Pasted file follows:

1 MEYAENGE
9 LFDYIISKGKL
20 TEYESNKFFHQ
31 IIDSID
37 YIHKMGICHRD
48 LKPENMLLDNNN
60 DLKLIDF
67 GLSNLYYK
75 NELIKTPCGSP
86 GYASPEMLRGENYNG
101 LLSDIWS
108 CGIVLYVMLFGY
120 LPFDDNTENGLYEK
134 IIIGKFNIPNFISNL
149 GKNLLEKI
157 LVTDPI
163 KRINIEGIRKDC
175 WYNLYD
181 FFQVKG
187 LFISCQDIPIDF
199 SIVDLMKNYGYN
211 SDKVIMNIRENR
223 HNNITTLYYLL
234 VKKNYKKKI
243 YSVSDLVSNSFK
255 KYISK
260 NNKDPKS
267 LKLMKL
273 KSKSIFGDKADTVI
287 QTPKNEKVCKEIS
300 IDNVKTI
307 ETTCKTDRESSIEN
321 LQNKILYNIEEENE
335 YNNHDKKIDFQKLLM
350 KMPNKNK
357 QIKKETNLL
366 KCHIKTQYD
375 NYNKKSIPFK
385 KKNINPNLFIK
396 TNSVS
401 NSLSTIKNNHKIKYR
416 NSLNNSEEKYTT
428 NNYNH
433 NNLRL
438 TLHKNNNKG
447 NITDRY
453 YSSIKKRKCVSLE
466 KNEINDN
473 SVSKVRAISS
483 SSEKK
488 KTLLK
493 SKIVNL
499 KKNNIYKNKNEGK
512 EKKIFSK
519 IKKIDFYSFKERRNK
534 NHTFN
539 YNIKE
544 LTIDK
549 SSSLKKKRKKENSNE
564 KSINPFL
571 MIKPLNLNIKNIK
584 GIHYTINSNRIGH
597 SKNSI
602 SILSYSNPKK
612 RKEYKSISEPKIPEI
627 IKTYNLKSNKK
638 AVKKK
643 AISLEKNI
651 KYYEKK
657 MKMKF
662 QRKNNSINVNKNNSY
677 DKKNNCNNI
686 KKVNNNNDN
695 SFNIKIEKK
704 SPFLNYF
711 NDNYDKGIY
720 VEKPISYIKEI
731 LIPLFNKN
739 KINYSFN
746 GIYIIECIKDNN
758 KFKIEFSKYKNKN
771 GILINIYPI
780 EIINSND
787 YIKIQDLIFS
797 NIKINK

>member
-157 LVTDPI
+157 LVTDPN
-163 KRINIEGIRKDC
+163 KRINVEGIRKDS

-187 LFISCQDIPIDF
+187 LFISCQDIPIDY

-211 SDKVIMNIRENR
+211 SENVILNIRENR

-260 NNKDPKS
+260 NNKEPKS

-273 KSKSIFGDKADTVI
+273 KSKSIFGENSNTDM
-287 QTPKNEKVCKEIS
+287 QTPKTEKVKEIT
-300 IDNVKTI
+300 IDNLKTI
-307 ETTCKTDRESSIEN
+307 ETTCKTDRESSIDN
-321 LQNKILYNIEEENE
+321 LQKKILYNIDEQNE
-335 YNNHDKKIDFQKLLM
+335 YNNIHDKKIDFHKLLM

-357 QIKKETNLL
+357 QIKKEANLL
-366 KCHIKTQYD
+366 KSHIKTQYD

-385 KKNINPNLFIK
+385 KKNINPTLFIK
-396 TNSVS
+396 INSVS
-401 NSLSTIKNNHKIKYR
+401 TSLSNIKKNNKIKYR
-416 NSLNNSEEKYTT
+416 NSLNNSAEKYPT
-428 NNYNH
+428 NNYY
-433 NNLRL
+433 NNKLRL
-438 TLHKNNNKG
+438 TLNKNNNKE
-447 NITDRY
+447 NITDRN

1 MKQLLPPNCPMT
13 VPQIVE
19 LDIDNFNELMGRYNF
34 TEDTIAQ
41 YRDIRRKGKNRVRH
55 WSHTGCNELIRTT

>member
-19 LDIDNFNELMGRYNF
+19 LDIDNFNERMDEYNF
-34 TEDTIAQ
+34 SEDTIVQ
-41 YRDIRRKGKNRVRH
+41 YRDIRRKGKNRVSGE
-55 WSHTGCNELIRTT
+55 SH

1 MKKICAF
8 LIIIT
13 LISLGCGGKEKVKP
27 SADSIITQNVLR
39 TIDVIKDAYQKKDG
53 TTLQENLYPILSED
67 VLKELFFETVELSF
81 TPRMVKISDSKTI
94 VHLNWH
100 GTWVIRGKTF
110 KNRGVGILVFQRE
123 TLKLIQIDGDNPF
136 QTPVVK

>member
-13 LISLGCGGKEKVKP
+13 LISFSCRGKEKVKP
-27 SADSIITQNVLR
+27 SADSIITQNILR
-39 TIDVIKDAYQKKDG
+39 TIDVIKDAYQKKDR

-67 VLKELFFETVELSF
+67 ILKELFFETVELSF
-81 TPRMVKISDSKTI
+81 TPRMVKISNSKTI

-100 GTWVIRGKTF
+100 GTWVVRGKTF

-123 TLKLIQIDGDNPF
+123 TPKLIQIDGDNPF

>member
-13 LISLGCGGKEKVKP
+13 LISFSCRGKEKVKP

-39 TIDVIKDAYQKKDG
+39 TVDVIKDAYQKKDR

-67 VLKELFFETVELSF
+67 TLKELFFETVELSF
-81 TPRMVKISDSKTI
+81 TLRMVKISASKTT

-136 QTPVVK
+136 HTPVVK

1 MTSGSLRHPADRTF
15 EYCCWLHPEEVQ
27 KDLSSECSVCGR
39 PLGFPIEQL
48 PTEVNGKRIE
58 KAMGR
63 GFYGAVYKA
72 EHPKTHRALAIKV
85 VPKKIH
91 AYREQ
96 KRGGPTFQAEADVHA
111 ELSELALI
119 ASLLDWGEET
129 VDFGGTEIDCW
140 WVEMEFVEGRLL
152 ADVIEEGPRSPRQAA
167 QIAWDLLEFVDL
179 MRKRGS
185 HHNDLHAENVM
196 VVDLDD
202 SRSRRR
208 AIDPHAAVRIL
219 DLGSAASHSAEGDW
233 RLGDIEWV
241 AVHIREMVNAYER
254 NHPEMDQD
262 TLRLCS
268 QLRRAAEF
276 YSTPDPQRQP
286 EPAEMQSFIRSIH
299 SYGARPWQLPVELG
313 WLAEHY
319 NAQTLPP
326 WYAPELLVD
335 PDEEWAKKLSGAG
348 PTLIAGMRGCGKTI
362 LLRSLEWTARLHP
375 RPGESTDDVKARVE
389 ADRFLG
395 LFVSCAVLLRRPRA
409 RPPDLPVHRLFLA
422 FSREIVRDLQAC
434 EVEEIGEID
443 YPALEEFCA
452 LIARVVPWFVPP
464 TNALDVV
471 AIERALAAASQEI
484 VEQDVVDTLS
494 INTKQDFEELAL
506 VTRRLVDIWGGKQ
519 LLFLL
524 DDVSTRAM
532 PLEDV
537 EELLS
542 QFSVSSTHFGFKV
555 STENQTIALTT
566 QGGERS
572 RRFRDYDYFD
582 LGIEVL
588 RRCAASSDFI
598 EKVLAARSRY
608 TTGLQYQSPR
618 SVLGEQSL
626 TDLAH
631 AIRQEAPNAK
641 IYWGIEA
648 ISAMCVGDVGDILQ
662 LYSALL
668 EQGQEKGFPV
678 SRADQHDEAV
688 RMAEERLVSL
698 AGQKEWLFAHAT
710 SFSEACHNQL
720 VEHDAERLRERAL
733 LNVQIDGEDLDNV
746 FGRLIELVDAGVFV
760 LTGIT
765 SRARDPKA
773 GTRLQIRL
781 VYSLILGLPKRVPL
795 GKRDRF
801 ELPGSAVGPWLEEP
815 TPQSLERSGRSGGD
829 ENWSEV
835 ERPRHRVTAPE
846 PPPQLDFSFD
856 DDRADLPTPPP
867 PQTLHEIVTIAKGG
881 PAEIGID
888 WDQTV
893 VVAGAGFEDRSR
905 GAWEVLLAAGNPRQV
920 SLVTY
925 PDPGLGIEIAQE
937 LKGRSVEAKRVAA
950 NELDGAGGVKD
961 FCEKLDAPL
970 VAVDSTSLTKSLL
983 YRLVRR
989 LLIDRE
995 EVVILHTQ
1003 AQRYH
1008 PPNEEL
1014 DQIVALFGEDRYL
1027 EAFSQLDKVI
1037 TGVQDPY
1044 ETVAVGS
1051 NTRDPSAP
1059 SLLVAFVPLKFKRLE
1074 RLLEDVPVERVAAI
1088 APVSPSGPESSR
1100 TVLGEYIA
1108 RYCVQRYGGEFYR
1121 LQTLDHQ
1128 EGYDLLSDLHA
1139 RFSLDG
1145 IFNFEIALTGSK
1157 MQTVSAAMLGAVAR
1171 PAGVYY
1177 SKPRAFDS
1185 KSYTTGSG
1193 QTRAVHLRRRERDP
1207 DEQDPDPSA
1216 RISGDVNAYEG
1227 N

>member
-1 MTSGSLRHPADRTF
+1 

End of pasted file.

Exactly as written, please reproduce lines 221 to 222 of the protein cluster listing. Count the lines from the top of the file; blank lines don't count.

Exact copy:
389 ADRFLG
395 LFVSCAVLLRRPRA